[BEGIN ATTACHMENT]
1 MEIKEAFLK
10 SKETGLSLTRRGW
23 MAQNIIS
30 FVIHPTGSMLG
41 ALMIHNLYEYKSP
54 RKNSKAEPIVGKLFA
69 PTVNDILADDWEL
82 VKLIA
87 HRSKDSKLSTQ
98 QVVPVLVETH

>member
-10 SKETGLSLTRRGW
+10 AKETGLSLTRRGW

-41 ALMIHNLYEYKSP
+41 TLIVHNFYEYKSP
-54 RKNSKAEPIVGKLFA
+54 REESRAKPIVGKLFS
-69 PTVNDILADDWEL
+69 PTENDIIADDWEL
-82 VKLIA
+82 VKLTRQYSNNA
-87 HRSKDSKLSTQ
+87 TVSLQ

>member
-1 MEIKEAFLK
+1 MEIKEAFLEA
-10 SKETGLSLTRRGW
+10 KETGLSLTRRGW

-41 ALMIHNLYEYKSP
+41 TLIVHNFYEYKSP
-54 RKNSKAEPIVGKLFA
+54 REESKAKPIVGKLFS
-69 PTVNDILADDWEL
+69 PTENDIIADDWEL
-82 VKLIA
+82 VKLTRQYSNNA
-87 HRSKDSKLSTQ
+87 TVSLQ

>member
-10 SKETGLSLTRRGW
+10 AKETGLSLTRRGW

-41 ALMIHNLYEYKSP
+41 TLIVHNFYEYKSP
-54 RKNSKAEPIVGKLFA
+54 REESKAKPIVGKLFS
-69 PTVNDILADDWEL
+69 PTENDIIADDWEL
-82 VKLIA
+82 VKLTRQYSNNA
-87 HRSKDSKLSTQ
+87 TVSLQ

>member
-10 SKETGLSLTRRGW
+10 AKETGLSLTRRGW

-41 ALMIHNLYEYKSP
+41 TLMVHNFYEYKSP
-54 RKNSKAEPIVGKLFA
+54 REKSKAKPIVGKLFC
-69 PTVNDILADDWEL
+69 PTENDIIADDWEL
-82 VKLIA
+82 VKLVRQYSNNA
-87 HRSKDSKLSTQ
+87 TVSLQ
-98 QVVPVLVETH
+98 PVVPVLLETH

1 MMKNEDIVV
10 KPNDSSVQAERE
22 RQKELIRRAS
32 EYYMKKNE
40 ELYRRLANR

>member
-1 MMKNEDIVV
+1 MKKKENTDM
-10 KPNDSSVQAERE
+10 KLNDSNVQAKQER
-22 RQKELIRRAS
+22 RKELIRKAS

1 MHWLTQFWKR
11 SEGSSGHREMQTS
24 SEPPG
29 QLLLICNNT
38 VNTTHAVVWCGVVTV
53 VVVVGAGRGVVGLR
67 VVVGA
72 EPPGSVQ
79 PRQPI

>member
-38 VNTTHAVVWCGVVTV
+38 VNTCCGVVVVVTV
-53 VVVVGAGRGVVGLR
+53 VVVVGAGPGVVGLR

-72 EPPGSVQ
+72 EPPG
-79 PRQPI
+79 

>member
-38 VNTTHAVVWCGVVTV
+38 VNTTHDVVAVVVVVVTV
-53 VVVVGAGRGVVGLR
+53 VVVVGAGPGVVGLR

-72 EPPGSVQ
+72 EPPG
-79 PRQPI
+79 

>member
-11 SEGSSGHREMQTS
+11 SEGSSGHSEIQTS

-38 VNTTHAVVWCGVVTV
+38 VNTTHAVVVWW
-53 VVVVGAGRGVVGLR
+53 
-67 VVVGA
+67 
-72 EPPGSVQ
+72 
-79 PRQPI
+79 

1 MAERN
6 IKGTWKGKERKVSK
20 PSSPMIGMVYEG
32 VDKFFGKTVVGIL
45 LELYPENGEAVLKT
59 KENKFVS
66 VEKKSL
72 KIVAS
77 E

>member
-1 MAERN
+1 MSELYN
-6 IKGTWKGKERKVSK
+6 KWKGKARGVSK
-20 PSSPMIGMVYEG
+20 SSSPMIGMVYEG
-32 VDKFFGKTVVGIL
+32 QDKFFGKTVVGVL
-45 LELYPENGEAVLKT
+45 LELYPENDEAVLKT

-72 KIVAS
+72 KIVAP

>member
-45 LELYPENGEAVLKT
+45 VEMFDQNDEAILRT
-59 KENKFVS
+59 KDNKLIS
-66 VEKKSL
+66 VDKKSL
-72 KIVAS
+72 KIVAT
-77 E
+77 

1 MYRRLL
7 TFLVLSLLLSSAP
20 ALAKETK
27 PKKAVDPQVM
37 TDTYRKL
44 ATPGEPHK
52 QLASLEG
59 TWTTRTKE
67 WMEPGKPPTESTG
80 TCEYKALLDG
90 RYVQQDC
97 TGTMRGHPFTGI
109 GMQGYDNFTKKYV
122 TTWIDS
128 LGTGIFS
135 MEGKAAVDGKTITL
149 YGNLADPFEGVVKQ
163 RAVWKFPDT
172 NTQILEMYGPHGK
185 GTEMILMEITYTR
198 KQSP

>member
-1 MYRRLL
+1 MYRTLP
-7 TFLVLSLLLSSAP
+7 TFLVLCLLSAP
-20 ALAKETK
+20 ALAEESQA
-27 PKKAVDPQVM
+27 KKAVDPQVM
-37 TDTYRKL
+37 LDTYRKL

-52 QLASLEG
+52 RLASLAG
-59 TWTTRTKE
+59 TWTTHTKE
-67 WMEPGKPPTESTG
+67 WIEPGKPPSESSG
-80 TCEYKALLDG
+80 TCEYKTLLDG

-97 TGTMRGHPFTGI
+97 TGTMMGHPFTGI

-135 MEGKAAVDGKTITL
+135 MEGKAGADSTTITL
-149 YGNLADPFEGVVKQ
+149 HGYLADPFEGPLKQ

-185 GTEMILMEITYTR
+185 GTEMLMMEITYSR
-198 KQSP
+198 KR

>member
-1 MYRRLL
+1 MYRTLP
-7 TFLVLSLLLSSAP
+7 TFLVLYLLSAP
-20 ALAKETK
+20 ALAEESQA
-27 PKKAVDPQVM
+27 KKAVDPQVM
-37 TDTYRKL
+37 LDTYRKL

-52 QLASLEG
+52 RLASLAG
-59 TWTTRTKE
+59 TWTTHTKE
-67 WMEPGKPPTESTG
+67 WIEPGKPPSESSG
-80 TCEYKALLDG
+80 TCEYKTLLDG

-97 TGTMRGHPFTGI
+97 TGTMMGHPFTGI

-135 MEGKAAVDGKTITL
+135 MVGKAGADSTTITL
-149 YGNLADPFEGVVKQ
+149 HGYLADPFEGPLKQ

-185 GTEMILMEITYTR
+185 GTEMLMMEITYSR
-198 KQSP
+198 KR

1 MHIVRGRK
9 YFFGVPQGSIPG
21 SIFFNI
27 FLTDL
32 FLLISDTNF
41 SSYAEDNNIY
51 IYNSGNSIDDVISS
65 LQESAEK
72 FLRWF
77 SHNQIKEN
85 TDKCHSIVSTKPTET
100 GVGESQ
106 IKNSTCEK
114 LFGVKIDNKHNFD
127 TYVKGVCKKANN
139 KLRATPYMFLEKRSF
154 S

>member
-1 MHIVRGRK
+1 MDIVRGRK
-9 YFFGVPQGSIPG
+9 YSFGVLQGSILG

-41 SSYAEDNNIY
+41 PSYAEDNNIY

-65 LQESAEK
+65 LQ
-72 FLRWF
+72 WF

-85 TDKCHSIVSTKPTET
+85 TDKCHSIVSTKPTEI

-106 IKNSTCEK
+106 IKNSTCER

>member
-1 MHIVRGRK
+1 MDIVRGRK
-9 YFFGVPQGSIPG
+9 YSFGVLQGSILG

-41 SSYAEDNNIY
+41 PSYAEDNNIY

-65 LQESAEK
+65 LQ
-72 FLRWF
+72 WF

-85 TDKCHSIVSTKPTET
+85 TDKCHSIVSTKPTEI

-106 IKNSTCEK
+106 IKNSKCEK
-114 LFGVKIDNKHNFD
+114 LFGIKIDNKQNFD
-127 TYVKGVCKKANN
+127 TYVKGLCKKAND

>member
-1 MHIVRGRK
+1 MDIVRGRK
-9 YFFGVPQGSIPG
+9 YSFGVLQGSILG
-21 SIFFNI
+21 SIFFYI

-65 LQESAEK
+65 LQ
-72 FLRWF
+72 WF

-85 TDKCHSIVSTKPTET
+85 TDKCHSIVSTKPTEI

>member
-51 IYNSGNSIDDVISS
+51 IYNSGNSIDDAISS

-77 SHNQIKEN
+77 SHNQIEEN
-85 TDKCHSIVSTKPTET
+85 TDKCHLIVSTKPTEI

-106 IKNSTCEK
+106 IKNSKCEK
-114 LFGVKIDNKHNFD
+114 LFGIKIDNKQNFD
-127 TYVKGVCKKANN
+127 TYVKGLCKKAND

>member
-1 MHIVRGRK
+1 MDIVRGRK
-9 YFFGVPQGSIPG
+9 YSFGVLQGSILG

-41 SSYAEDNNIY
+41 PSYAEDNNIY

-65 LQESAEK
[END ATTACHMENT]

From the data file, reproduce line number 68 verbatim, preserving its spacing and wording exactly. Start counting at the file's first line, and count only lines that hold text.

10 KPNDSSVQAERE